How the UK's cost-of-living crisis is preventing women from fleeing abuse

Cost-of-living crisis prevents women fleeing abuse
5 min read
20 December, 2022
A worrisome winter combination of a cost-of-living crisis with ongoing social uncertainty has forced many British women to stay with their abusers. With support networks struggling to identify or fund programmes, safe spaces for women are shrinking.

“The fear of how I would feed and keep my children warm and the anxiety of where we would live – given our flat was in his name – prevented me from leaving. I accepted his violence over destitution, which locked me in a cycle of abuse,” Farah told me when I first met her and whom I recently supported to move on to a safer life finally.   

The cost of living for many women trapped in domestic violence is the fragile line between life and death. 

"The lack of financial safety means women stay trapped longer with abusers, risking their lives and potentially that of their children. Without the provision of a multi-agency support system, they are unable to rebuild their lives"

In making her decision to leave, Farah tried to justify her partner’s behaviour. “It wasn’t as bad as a few years back, but then he lost his job during the lockdown, and things got worse," she said. "He would make us wash our hands every hour, and wake me up screaming in the middle of the night to make him something to eat. 

"Every day I would wake up to find the contents of the bin strewn over the floor, fervently cleaning it all up before he woke. In the last year, food, bills and rent have gone up and his frequent slaps and pushes moved to punches and kicks.  It became too difficult to hide the bruises on my face, arms and body.”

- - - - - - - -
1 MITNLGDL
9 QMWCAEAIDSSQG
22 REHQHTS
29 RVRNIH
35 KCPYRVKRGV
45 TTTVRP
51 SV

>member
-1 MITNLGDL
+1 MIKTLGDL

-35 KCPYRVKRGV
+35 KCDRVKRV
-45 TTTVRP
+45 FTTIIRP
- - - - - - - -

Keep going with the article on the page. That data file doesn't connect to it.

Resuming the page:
Domestic violence is a choice on the part of the abuser. Farah, whose name has been changed to protect her, was subjected to a decade of emotional, physical and financial abuse before she made the decision to leave her violent husband – for good this time. 

The only way she could afford to leave her partner was through her brother’s support. He had bought a house outside of London to move into when he returned from abroad, in the interim Farah’s brother offered it to her to start a new life.  

Other family members provided her with essential living funds, an advocacy agency grappled with untangling her from her joint Universal Credit account, and a social worker enabled the children to transfer schools and facilitated counselling for the family. 

The lack of financial safety means women stay trapped longer with abusers, risking their lives and potentially that of their children. Without the provision of a multi-agency support system, they are unable to rebuild their lives. 

Farah held back for so long, afraid of the unknown financial consequences, the cold and her ability to feed her young children – with the cost of living pushing her further into helplessness.